By Danica Tormohlen, contributing editor, Trade Show Executive

In July, Tormohlen presented a session on this topic at the Azbee Awards Luncheon in Kansas City. She and the Trade Show Executive team won a Gold Azbee Award for Original Research in the Western Region. Here’s an excerpt from her presentation:

  1. Get the right information. When it comes to creating original research, take your time on the front end. We spent two months developing the survey and drafting the questions and answers. Our goal: Publish a compensation survey with trend data on compensation packages, benefits, insurance costs, motivating and rewarding employees, and staffing and hiring trends. We wanted to not only provide historical information on salaries, but also forecast data to assist readers with planning and budgeting. With this goal in mind, we were able create a comprehensive survey to garner the data published in the article.
  2. Work with a third-party research company. While there are many less-expensive options for conducting original research, we felt it was important to work with an independent research company to add credibility to the data, as well as increase the response rate for this type of survey. We were concerned about getting high-level executives to provide sensitive data on salaries and benefits, and we decided that working with a third-party company would ensure respondents’ anonymity. To reduce costs, consider working with a research company in your industry. We were able to pay for part of the survey in trade through advertising and sponsorships by working with an independent researcher in the trade show industry.
  3. Analyze the data to identify major trends. The key: Sorting the data. We sorted the data by a number of cross-tabulations, including: by revenue, by attendance, by net square footage, by type of organizers (independent vs. association), by gender, by industry served, by geography, by number of employees, and by age. We analyzed data from hundreds of pages of tables to develop the charts and graphs you see in the final layout. Readers can use the survey data to compare their salaries to others who work on shows with similar revenue, net square footage, attendance and all of the other key sorts identified.
  4. Add qualitative information. In addition to providing the survey results, TSE interviewed leading trade show executives and HR professionals to offer some qualitative perspective to enhance the quantitative data. We interviewed trade show execs from small, medium and large organizations to find out what was behind the trends. We also asked several open-ended questions and included the verbatim responses in the article. As an added bonus, these responses offered dozens of great story ideas for future issues.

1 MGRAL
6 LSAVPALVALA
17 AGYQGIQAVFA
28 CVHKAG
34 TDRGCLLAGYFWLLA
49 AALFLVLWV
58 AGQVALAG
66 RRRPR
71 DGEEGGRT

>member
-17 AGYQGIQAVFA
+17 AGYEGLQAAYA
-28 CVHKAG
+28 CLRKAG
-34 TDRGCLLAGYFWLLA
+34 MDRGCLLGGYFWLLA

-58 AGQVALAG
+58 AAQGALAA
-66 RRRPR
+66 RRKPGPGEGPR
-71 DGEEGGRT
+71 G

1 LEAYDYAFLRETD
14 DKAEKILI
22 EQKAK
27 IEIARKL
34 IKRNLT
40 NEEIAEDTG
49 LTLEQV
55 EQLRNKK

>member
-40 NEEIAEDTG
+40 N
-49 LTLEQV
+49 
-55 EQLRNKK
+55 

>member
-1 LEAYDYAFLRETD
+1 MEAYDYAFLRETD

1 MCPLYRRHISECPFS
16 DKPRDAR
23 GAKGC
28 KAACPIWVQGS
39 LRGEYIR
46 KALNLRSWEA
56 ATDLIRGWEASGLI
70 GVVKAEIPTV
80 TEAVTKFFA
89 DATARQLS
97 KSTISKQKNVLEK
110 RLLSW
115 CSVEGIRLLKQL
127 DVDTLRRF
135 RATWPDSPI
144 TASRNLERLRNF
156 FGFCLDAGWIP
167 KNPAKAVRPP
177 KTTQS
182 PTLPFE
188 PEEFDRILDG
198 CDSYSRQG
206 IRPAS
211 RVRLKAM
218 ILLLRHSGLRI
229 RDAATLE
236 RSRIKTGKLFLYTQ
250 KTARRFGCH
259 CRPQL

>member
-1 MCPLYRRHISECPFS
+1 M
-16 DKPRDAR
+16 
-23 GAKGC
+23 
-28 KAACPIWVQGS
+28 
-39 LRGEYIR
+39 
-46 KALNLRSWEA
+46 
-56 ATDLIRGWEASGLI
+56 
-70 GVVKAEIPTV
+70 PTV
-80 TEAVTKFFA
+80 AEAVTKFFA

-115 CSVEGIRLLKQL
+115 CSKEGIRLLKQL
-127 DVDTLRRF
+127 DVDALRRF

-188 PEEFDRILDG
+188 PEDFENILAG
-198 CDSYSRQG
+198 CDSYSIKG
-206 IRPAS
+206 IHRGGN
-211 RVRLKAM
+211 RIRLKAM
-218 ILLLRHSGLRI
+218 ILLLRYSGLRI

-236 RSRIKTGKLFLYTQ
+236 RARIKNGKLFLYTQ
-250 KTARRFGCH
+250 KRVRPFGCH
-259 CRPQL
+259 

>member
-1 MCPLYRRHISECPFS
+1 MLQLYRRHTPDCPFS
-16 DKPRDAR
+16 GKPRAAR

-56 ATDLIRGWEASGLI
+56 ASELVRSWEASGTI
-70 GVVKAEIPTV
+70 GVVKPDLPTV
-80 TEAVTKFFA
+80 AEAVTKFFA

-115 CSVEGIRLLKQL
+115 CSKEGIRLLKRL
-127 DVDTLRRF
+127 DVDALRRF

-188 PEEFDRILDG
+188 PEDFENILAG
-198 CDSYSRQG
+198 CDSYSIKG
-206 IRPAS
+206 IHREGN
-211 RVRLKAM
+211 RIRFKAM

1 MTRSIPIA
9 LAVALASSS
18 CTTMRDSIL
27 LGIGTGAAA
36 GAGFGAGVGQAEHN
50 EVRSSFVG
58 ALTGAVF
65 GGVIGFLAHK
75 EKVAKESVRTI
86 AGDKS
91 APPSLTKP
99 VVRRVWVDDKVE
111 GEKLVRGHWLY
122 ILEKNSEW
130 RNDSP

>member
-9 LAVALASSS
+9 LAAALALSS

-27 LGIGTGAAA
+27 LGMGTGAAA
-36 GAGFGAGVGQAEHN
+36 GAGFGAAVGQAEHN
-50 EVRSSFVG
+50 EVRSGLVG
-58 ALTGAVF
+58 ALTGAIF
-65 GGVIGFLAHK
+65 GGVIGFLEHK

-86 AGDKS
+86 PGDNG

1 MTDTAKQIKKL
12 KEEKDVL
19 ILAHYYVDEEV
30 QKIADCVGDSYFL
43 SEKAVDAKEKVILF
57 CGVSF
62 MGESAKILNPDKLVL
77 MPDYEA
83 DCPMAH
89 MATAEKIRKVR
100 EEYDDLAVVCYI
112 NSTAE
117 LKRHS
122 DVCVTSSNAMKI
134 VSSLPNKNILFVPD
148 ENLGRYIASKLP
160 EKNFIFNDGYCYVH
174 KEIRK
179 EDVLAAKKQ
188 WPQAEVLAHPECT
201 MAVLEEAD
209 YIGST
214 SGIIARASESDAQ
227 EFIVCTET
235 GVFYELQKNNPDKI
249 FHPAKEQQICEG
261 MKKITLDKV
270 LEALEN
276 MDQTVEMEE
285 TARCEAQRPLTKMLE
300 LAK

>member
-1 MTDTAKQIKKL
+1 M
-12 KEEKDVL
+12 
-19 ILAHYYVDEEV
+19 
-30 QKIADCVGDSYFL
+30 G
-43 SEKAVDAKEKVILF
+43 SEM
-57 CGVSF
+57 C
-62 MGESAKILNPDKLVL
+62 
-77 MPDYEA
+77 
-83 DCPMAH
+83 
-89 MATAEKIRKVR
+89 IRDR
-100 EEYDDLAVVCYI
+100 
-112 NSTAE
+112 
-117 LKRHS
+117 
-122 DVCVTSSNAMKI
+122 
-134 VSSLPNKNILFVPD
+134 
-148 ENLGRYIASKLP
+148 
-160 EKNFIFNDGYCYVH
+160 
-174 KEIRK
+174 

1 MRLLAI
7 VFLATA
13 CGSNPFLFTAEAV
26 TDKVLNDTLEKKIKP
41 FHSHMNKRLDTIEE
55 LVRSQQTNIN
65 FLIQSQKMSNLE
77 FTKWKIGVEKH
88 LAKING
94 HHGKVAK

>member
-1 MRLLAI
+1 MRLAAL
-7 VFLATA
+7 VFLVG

Segmenting research data in a variety of different ways is the key to spotting important trends, said editor Danica Tormohlen.

  5. Compare industry-specific data with general business trends. We supplemented our survey results with additional research from leading independent organizations outside of our industry, including Mercer, Hay Group, The Wall Street Journal and the Bureau of Labor Statistics. Based on this analysis, we found that trade show compensation is outpacing other industries. Readers could use data like this to benchmark their organizations’ benefits packages, hiring and staffing activities, motivation techniques and rewards for top-performing employees, and insurance costs against others in the industry and outside the industry.
  6. Provide actual salaries. Despite the return rate of 12.3%, further analysis of the respondents showed that 70% reported gross revenues for all shows produced was less than $10 million. We did not want the data to be skewed toward smaller organizations. To get a more accurate picture of the universe, TSE presented supplementary data on executive compensation at the top 20 shows managed by associations and publicly traded companies. We culled audited data from IRS return forms (which was available for free online) and reviewed financial statements for the handful of publicly traded companies in the industry to provide actual salaries of their top executives. It was a bold move, but something we felt was important, as it had not been published previously. In the end, we decided to provide titles and not the actual names of the key executives, as some had changed since the audited data had been published.

Danica Tormohlen, who served as editor-in-chief and publisher of EXPO magazine, has covered the trade show industry since 1994. She has won numerous awards for outstanding editorial and design, including the Folio: Award for Editorial Excellence; Best Web Site Redesign from min’s b2b; APEX Award for Special Purpose Writing; and Gold Azbee Award for Original Research. Tormohlen is active in the trade show and publishing industries. She currently serves as president for the Kansas City Chapter of ASBPE and as Chapter Liaison on the national board for ASBPE. She can be reached at (816) 803-8103 or danicat@tradeshowexecutive.com. Follow her on Twitter @DanicaTormohlen.

 

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